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Thursday, September 16, 2010

Simultaneous Submissions: The One Rule you Must Follow

If you're a regular reader of my blog, you may already know that I’m a big fan of reslanting, or taking an article idea and coming up with new angles or approaches and then pitching it to other markets. I often send the same idea to different markets (a/k/a "simultaneous submitting") at the same time—with one major caveat. I simulanteously submit all the time--as long as the markets involved aren't competitors.

Let me explain. Say I come up with a story idea on developing a better relationship with your in-laws. I might send that query to a bridal magazine like Bridal Guide and then tweak it to apply to marriages of all types (not just new ones) and send it to Family Circle at the same time. My logic is that readers of one magazine aren’t likely to be reading the other—and the publications aren't competing against each other for readers. (Note that if both pieces are assigned, I’ll write two different articles, with different angles, different sources, and different approaches.) However, I won’t query the same idea to Bridal Guide and Bride's at the same time—even if it’s timely and I want to get an assignment as soon as possible.

Here’s why: what happens if editors at both bridal publications want the story? Even if my contracts allow it (and one or both may prohibit me from covering the same topic for a certain time), I guarantee one of them (and possibly both!) is going to be rather upset when she discovers I’m also covering the topic for her competitor! There goes my relationship with the editor and the magazine...likely for good.

Freelancing isn't just about getting assignments. It's about building relationships with editors. So, if Bridal Guide doesn’t want the story, sure, I’ll query Bride's (and no, I won’t say, “hey, so Bridal Guide isn’t interested…are you?” in my pitch!) But I don't simultaneously submit to competing markets—ever. I’d rather lose some time on a pitch than run the risk of losing an editor—or a market—for good.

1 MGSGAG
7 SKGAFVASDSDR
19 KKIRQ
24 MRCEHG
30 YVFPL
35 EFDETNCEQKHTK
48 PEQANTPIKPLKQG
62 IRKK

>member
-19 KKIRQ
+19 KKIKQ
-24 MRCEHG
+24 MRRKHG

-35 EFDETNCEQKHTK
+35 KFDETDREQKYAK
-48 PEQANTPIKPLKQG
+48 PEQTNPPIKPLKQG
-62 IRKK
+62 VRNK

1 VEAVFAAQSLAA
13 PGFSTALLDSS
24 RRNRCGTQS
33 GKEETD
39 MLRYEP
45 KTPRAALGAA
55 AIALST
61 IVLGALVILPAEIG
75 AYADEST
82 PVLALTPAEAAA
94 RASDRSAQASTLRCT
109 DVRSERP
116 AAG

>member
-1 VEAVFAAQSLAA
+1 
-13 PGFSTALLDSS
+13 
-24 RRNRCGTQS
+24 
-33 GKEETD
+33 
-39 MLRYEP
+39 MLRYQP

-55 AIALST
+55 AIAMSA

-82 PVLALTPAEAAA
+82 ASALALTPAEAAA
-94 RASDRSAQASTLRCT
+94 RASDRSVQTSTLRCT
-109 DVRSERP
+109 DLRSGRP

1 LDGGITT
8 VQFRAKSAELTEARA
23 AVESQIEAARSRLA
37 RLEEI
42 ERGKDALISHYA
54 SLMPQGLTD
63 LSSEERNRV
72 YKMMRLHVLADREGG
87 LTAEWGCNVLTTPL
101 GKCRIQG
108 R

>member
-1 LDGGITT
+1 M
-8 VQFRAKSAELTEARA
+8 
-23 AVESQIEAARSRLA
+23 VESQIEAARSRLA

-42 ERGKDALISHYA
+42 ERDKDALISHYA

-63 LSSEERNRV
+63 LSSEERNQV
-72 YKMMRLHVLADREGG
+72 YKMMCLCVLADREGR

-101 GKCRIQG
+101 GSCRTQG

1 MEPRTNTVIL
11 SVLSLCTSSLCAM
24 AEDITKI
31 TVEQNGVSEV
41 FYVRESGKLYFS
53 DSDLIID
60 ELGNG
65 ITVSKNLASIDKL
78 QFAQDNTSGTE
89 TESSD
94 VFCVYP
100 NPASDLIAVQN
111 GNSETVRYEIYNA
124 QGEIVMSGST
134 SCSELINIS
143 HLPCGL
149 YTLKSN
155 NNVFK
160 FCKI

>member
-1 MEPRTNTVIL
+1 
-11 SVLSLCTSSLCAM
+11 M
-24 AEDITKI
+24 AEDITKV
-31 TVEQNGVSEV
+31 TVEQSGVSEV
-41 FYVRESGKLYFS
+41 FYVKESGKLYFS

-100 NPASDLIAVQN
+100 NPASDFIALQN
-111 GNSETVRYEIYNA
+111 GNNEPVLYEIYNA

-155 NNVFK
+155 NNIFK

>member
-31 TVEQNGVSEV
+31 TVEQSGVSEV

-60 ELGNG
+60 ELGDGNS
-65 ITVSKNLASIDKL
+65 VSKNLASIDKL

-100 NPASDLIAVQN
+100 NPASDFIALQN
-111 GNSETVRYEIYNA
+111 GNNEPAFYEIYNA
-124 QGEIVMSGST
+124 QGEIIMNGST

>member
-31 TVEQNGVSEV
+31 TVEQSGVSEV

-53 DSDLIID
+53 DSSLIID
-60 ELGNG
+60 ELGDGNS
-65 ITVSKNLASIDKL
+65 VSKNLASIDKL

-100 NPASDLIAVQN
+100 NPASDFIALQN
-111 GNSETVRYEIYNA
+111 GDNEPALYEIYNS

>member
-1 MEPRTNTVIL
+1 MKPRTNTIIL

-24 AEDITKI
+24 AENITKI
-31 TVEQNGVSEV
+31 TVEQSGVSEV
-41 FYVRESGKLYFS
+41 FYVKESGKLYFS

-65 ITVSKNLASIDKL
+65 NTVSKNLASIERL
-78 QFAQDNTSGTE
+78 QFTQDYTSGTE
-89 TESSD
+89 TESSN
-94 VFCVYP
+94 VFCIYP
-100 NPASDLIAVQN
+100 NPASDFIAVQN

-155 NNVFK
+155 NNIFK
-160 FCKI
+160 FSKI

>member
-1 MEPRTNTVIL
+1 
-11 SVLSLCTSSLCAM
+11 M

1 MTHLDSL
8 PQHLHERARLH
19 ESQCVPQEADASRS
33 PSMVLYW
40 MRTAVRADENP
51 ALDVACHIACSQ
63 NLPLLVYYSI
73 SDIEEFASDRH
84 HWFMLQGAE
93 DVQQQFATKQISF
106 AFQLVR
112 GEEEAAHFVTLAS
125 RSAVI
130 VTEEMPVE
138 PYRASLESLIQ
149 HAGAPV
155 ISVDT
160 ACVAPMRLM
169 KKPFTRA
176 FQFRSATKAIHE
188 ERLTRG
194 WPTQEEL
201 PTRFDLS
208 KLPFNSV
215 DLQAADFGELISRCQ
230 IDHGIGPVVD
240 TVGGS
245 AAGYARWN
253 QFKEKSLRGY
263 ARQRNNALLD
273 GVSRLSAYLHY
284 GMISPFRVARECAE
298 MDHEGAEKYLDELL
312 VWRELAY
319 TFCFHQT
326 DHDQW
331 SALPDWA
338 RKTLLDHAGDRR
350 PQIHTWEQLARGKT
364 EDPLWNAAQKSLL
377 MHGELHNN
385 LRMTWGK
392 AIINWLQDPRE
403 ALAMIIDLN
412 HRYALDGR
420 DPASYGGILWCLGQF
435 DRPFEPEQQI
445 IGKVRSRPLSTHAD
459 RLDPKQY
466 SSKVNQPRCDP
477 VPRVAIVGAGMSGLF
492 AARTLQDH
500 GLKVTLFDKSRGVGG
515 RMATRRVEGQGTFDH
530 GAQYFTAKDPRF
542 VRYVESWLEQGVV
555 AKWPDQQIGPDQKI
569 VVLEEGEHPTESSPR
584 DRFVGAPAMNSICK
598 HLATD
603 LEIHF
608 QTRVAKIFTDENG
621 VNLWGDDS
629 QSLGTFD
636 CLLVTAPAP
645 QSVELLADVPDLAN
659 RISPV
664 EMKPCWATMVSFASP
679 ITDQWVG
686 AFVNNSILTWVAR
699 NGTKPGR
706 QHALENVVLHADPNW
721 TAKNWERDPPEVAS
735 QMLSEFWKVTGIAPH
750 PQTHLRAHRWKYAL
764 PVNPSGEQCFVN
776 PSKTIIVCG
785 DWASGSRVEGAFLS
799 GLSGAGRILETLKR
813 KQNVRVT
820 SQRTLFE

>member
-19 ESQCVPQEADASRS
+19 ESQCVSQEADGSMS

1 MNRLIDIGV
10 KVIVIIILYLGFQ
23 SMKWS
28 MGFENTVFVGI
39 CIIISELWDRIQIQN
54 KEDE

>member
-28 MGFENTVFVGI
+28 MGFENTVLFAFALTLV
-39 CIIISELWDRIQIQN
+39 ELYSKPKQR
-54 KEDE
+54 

What about you? Do you simultaneously submit, and if so, do you ever pitch competitors at the same time? Why or why not?


  1. Hi Kelly! I have a question about simultaneous querying. Over at the Renegade Writer Blog, this concept was recently discussed. Linda says, "I would pitch the same idea to competing pubs and write it up for the first one to accept it. And if by some lucky chance I got an acceptance from another magazine, I’d tell them I already sold the idea."

    What do you think about this? Do you feel like submitting the same query to competing magazines is acceptable if you only agree to write the article for one magazine?

    If I'm trying to place an article on, let's say, closet organization, would you recommend that I pitch the story to several magazines at the same time (even if they are competitors), but only accept an assignment from one (assuming at least one magazine wants it)? I know you recommend pitching different slants to non-competing magazines (which is a great idea!), but it can be difficult sometimes to wait around (maybe forever) to hear back from one editor before pitching your idea to another editor. What do you think?

    Thanks so much!

  2. Hi, Kate--

    Thanks for your post, and question. Linda and I agree on just about everything, but here I'd stick to my guns and start with one (competing) publication at a time. However, I would follow up pretty quickly, and if no response from the FU, move on. Check out my August 1 post for more on follow-ups.

    Hope this helps! :)